1. Jacopo, Iannacci,
    2017,
  2. Frizzi, Marco; Vaccari, Alessandro; Dalpez, Stefano; Trentini, Dario; Knapp, Brunhilde; Fusari, Emiliano,
    Search and rescue system.
    2017,
  3. Danilo, Mascolo; Antonietta, Buosciolo; Giuseppe, Latessa; Georg, Pucker; Mher, Ghulinyan; Simone Di Marco,
    2017,
  4. Villosio, Claudia; Di Tommaso, Maria Laura; Grinza, Elena; Rossi, Maria Cristina; Piazzalunga, Daniela; Mantouvalou, Katerina; Caisl, Jakub.,
    2017
  5. Piazzalunga, Daniela,
    The paper investigates the gender wage gap among recently graduated people, controlling for job and academic variables and for the field of study, as women lag in highly remunerative majors. The raw gender gap in hourly wages is 5.6%. Although including academic variables and the field of study, on top of job-related variables, slightly reduces the unexplained gap, the latter still accounts for most of the total difference. Using quantile decomposition, the paper shows that the unexplained gap increases along the wage distribution, indicating a glass ceiling effect. Heterogeneities arise across fields of study: the largest total gap emerges in Law, Political-Social sciences, and Economics-Statistics. In most disciplines, there is a significant unexplained gap – from 3.3% (Medicine), to 8.7% (Law), up to 9.6% (Agriculture) – which constitutes the largest share of the difference, confirming that most of the wage gap remains unexplained also by major. Finally, I use geographical differences to explore the influence of institutional and macroeconomic variables, as well as of attitudes towards gender norms. Results indicate that childcare and part-time availability are correlated with lower gender wage gaps, while traditional gender norms are associated with higher gaps.,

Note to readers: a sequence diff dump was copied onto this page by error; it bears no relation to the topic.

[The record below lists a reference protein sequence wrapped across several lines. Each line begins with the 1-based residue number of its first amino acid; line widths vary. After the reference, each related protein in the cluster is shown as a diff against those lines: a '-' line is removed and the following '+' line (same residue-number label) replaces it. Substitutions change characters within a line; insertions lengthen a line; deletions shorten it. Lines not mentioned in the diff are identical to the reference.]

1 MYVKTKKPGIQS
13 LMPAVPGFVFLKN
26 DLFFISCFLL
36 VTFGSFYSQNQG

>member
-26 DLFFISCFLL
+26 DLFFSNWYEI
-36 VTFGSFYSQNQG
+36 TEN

2017
  6. Piazzalunga, Daniela,
    This paper analyses the effects of different marital property regimes on the marriage-specific investments of the spouses. In particular, it provides an empirical assessment of the effects of a change from a separation property regime towards a more equal distribution of matrimonial assets on labour supply, housework time, and childcare, taking advantage of a decision by the English House of Lord in 2000. I use a difference-indifference approach, with individual fixed effects. Results show that married women reduced their labour supply by about 1.5-2.5 hours per week when the property regime is more favourable to them (slightly more if overtime is included). They didn’t change the number of hours devoted to housework, but the probability that they are mainly responsible for children increased by 5-9%. The results hide heterogeneities: as expected, the effects are significant for women in couples with higher level of assets and wealth (proxied by education), while no effect is found among low educated women.,
    2017
  7. Barone, Carlo; Schizzerotto, Antonio; Abbiati, Giovanni ; Assirelli Giulia,
    2017
  8. Jacopo Iannacci,
    2017
  9. Lecca, Michela; Da Pos, Osvaldo,
    Rubrica / Column,
    2017
  10. Gasparini, Leonardo; Bessire, Bänz; Unternährer, Manuel; Stefanov, André; Boiko, Dmitri; Perenzoni, Matteo; Stoppa, David,
    2017